Turning an idea into a successful business isn’t easy, but you can keep your journey on track by avoiding these top five legal pitfalls.
Pitfall No. 5: Not conducting a timely trademark search.
The name and branding behind an idea can be as important as the idea itself. However, using a name before thoroughly confirming its availability can have fatal consequences.
A trademark is any word, name, logo or design, or any combination, that identifies goods or services of one source and distinguishes them from others. Registering a trademark will help prevent others from trying to use the same, or confusingly similar, name as you. More importantly, registering a trademark allows you to use a name without the worry of infringing on someone else’s rights.¬
A trademark application requires that you are already using your product or service in commerce or intend to in the foreseeable future. You may file an “intent-to-use” application that reserves your trademark until you are ready, so long as you file evidence of use in commerce within six months, subject to certain extension periods.
Because serial entrepreneurs generally move fast, they often fall victim to this fact pattern: You have the perfect idea, the right business plan and the right team to push the product into the market. The excitement begins and you build out a webpage, search engine optimization (SEO) and manufacture and package the product or service for sale. The product or service gains traction, and once you start to realize profit, you receive a letter demanding you stop using the name because you are infringing on the trademark rights of a senior user. After investing sweat equity and money into your company, you are left with no choice but to completely rebrand and start over.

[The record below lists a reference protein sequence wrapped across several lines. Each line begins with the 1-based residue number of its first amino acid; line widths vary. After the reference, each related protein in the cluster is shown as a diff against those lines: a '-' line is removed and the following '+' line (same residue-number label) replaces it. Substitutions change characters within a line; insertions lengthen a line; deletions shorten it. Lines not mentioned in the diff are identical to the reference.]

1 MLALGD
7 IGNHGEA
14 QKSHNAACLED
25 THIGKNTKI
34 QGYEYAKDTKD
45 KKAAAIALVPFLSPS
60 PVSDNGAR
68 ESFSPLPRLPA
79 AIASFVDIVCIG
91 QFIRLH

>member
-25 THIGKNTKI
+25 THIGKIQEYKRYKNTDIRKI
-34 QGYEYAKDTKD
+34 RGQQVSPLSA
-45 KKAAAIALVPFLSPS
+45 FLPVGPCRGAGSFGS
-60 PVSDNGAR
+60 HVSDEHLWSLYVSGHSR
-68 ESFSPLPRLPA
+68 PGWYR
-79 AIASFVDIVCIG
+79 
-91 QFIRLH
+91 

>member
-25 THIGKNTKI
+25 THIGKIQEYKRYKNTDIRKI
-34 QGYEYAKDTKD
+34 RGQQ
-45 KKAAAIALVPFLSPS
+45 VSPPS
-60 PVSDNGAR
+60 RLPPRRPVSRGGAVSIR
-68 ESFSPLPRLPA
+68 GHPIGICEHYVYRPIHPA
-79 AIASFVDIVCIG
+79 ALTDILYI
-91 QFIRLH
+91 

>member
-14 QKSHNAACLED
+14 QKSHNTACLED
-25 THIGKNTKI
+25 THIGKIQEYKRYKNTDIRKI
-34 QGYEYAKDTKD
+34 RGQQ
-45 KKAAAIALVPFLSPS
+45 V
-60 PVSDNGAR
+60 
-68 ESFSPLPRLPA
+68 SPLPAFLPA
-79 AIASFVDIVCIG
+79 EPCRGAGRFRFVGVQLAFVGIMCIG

To avoid this pitfall, consult with an attorney early in the startup process. A trademark attorney can assist in conducting a thorough trademark search and a successful application thereafter.
Pitfall No. 4: Not organizing the company properly.
Most startups begin with an idea among small groups of like-minded individuals or friends; therefore, most startups do not make clear the deal between cofounders nor anticipate cofounder conflict. However, not having an operating agreement to govern the company’s internal operations can be fatal when friendly turns to fire.
An operating agreement is a legal document that outlines the company’s ownership, management and structure. In other words, an operating agreement is a company’s playbook for dispute resolution and governs the functional and financial decisions of the company, its members and the business.